Subject: How to Check If Something Online Was Written by AI
Subject: Google brings privacy washing to Android
Google has made sure that 2023 will go down as the year of privacy washing(new window). It introduced a new “ad privacy feature” for Chrome(new window) in September, and now it’s broadened the release of the beta version of Ad Topics for Android (both part of its misleadingly named Privacy Sandbox initiative). In both instances, Google sold a move to give itself total monopolistic control over the ability to spy on your activity as a “privacy feature”.
Unfortunately for us, Google as a business is entirely dependent on advertising. In 2022, Alphabet, Google’s parent company, made roughly $224.5 billion from advertising(new window), or almost 80% of its revenue. Even minimal attempts to introduce true privacy would fundamentally alter the company.
Google wants to have it both ways — it wants to appeal to the global privacy movement that only continues to grow without actually giving up any of its access to your information. Hence it dresses up new surveillance systems as privacy features.
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EFF – Consider taking some time before the new year and review these suggestions to disable surveillance on all the gadgets and gizmos you gave and received for Christmas: “…it’s easy to default to giving the tech gifts that retailers tend to push on us this time of year: smart speakers, video doorbells, bluetooth trackers, fitness trackers, and other connected gadgets are all very popular gifts. But before you give one, think twice about what you’re opting that person into. A number of these gifts raise red flags for us as privacy-conscious digital advocates. Ring cameras ……
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Source: Help Net Security
Pain points in US verification processes. The most painful verification processes for nomads in the USA are linked to specific stages: crossing the border (21% of respondents), checking into a hotel (19%), renting accommodations (19%), activating a new mobile phone or SIM card (17%), and securing a rental car (14%).
In the second spot, the United Arab Emirates presents its share of hurdles, particularly in the areas of applying for a visa, navigating the intricacies of medical insurance, and procuring age-restricted products.
On the other end of the spectrum, standing out as a prime example of efficiency for foreigners, is Germany. It boasts a majority of seamless verification processes during critical steps, including applying for a visa, boarding a flight, checking into a hotel, activating a new mobile phone or SIM card, opening a bank account, and completing medical insurance paperwork.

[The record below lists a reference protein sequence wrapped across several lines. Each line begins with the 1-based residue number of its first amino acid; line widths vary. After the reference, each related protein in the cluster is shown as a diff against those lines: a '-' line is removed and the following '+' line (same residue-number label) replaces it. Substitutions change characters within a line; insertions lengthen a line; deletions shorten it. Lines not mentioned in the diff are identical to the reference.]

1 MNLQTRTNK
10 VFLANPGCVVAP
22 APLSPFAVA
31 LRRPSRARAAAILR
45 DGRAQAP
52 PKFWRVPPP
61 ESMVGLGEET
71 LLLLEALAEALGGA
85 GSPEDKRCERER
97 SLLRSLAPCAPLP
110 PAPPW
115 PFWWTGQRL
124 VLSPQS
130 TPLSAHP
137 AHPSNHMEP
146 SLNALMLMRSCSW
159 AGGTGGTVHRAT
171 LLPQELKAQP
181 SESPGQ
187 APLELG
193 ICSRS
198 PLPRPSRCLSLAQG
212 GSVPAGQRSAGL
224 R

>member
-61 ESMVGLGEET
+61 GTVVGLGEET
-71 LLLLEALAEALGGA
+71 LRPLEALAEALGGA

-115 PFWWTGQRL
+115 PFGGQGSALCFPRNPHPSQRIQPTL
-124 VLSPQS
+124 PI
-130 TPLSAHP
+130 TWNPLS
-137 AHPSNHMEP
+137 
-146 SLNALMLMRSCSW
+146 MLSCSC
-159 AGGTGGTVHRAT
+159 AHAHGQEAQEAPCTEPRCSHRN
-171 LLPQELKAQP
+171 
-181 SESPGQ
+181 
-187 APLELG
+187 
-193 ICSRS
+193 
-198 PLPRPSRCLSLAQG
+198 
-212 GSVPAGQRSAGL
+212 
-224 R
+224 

The most prevalent issue associated with the verification process, cited by 19% of the survey’s respondents, revolves around document validity periods. Some identification documents come with expiration dates, and for a digital nomad who is far from their home country, renewing these documents on time can pose significant challenges.
“Verification poses a daunting task for digital nomads as each country and business enforces its unique rules, often lacking streamlined processes for foreign document verification. In the era of global mobility, businesses and nations cannot ignore this new breed of customers and need to carefully review their users’ journeys to elevate the standards of identity verification processes, making them both simple and secure,” said Henry Patishman, EVP of Identity Verification Solutions at Regula.
Source: CNN via Newser
It has a memorable name—and a devastating impact. CNN takes a deep dive into the rise of a “pig butchering” scam involving cryptocurrency, modern-day slaves, and duped Americans. It spent six months speaking with victims, investigators, and, yes, some scammers to pull the veil back on a scheme that raked in $2.9 billion in reported losses between January and November 2023, a sharp increase from the $907 million registered in 2020. It places the heart of the scam at Myanmar’s border with Thailand. Tens of thousands of trafficking victims are thought to be held in compounds there, people wooed to Thailand by a fake job offer and then seized by Chinese organized crime syndicates and forced to scam victims across the world….
With political polarization, unrest, and violence escalating in many regions of the world, 2023 was fraught with uncertainty and tragedy. In digital security, though, the year felt more like a Groundhog Day of incidents caused by classic types of attacks, like phishing and ransomware, rather than a roller coaster of offensive hacking innovation.The cybersecurity slog will no doubt continue in 2024, but to cap off the past 12 months, here’s WIRED’s look back at the year’s worst breaches, leaks, ransomware attacks, digital extortion cases, and state-sponsored hacking campaigns. Stay alert, and stay safe out there.